• org.springframework.transaction.annotation.Transactional: Spring's own transaction annotation, as introduced in Spring 1.2. Allows for specifying propagation behavior (REQUIRED, REQUIRES_NEW, etc), read-only flag, custom isolation level (REPEATABLE_READ, SERIALIZABLE, etc) and custom rollback rules on a per-transaction level.
  • javax.ejb.TransactionAttribute EJB 3.0's transaction annotation. No customization options other than propagation behavior (REQUIRED, REQUIRES_NEW, etc).


Side note: As with all of Spring’s support options, the EJB 3.0 TransactionAttribute annotation will only be available if the EJB 3.0 API is actually present in the classpath. Spring automatically adapts to the presence of that API, analogous to the JSR-250 API or the JPA API (as referenced above).

The <tx:annotation-driven> element allows for transaction-specific configuration, e.g. the Spring PlatformTransactionManager to talk to (through the “transaction-manager” attribute) and the mode to operate in:


<tx:annotation-driven transaction-manager=“myTm” mode=“aspectj”/>

The explicit AspectJ mode of transaction annotation processing is new in Spring 2.5, allowing to use Spring’s AnnotationTransactionAspect instead of traditional AOP proxies. This requires AspectJ compile-time weaving or load-time weaving, modifying the byte code of classes that happen to use the @Transactional annotation. Such weaving allows for supporting the annotation on any kind of method: be it public, protected or private - be it an external call or a call from within the object - the transaction will always kick in as specified by the annotation. This is in sharp contrast to traditional AOP proxies, where annotation-driven transactions are limited to public method calls coming in through the proxy.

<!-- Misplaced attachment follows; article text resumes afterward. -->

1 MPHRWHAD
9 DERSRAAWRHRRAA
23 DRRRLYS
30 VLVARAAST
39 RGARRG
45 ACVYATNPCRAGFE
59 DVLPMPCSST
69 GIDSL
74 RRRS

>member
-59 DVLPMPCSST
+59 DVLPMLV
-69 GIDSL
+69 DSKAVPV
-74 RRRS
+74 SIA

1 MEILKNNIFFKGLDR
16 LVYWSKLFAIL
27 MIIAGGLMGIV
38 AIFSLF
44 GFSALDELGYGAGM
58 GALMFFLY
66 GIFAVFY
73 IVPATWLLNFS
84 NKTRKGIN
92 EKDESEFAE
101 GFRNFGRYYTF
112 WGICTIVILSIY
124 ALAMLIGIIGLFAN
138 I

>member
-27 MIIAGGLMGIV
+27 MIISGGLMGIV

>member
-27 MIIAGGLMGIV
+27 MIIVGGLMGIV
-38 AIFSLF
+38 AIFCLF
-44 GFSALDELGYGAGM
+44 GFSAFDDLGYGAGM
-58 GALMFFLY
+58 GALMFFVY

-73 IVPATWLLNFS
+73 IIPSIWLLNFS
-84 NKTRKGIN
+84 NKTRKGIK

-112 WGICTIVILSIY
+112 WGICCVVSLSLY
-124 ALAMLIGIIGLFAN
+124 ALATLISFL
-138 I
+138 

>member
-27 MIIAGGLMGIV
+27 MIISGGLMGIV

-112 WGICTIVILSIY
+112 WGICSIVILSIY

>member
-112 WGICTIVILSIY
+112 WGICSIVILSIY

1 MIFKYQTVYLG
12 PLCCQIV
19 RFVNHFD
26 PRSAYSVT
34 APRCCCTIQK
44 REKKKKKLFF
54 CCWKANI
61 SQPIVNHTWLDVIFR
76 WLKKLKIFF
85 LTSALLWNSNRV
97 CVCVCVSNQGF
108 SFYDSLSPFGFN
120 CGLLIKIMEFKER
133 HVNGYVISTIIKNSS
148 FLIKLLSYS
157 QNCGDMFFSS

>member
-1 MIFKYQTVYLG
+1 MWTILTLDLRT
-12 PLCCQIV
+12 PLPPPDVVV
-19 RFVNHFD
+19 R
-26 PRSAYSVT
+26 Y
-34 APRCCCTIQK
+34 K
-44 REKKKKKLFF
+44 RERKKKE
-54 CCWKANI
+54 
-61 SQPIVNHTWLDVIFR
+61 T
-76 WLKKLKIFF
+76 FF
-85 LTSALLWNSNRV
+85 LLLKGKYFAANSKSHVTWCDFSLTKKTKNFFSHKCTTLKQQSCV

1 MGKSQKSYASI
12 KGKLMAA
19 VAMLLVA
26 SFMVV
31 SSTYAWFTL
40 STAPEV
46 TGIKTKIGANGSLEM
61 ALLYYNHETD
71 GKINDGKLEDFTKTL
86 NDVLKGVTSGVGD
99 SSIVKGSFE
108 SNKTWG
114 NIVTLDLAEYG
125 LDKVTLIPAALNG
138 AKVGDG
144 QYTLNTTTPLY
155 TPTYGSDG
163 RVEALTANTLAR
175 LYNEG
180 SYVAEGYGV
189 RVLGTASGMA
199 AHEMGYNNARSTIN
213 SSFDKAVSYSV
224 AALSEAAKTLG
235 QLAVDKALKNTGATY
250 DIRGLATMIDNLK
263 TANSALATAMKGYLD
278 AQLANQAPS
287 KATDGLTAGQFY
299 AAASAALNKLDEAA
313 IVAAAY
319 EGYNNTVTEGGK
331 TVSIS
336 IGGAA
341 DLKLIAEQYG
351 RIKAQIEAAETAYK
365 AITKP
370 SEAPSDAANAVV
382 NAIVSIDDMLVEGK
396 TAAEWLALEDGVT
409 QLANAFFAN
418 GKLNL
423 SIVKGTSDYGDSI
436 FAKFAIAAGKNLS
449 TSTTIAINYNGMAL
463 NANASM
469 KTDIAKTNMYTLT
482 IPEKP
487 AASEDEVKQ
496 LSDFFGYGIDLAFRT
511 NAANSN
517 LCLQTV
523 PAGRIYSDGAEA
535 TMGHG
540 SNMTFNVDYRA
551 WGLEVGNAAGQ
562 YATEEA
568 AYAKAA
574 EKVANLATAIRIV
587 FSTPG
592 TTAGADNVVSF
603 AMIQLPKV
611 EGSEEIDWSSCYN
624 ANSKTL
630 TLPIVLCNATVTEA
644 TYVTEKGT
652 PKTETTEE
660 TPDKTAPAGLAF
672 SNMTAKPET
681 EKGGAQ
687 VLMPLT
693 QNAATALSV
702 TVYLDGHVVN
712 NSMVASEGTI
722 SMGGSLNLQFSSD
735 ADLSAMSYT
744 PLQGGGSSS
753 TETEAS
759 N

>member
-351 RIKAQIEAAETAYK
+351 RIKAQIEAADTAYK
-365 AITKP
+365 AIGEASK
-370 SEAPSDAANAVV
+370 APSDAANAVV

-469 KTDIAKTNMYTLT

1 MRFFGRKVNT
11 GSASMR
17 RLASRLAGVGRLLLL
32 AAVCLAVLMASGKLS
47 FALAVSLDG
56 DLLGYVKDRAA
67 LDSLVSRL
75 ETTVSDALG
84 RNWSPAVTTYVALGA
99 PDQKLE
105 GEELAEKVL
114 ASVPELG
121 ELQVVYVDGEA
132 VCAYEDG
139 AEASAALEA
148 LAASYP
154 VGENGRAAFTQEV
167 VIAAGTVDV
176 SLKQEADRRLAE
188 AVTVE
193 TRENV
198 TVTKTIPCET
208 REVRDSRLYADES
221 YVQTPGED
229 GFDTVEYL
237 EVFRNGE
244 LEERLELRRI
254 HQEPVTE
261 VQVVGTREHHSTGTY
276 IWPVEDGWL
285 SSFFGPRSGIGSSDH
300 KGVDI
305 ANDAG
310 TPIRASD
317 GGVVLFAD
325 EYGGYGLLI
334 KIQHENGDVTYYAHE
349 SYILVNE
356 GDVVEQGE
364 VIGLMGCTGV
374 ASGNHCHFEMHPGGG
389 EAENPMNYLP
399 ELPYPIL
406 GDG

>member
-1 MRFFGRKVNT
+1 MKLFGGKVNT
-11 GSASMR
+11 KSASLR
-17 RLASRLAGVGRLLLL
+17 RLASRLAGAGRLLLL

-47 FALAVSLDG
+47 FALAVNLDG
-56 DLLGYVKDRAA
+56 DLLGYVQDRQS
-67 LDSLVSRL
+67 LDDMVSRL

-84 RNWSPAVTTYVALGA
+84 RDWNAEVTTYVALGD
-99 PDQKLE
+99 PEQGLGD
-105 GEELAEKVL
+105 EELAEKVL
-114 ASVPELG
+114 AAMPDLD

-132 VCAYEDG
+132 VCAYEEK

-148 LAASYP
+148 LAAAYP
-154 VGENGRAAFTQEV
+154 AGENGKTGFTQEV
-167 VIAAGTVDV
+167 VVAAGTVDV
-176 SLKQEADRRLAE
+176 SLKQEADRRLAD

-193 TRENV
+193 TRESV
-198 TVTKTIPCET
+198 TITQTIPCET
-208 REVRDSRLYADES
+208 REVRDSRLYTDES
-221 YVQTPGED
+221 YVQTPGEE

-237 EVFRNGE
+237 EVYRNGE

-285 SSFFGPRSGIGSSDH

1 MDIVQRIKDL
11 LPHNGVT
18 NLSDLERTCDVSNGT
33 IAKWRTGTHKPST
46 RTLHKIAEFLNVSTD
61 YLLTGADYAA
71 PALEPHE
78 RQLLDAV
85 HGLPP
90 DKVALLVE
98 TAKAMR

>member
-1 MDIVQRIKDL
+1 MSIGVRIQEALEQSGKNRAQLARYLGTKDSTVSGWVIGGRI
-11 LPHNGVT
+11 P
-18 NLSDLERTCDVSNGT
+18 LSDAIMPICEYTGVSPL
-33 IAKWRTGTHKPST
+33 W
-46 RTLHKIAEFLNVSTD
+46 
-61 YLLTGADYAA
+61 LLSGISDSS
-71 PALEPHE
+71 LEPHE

If your environment is capable of load-time weaving, then the following configuration is sufficient for enabling AspectJ-style transaction annotation processing. Note that this requires either a runtime environment with built-in weaving support (e.g. WebLogic 10, OC4J 10.1.3.1, Tomcat configured with Spring’s TomcatInstrumentableClassLoader) or Spring’s VM agent to be specified on JVM startup (“-javaagent:spring-agent.jar”).


<context:load-time-weaver/>

<tx:annotation-driven mode=“aspectj”/>

<bean id=“transactionManager” class=“…”/>

Finally, Spring 2.5 also provides a convenient configuration element for activating JMX exporting. The default MBeanServer will be autodetected on all common platforms, including the standard Java 5 platform MBeanServer as well as the special MBeanServers exposed by WebLogic 9/10 and WebSphere 6.


<context:mbean-export/>

Spring-managed beans may then implement standard MBean/MXBean conventions, qualifying as MBean classes according to the JMX specification, or use the following annotations to declare their management signature (as known since Spring 1.2):

  • org.springframework.jmx.export.annotation.ManagedResource: used at the type level to indicate a JMX-exposed component.
  • org.springframework.jmx.export.annotation.ManagedAttribute: used at the bean property setter/getter level to indicate an MBean attribute.
  • org.springframework.jmx.export.annotation.ManagedOperation: used at the public method level to indicate an exporter MBean operation.


This indicates the real power of Spring’s annotation configuration model: Different configuration concerns seamlessly merge into a unified whole, with consistent configuration style and unified component lifecycle - it’s all still a standard Spring bean underneath, managed by a Spring ApplicationContext!

So much for this brief tour through Spring’s core configuration annotations. If you are interested in hearing more about what’s new in Spring 2.5 and how it all ties together, let me invite you to this Wednesday’s Spring 2.5 webinar where I will be covering all key feature areas in Spring 2.5, ranging from Java 6 support to annotation-based configuration!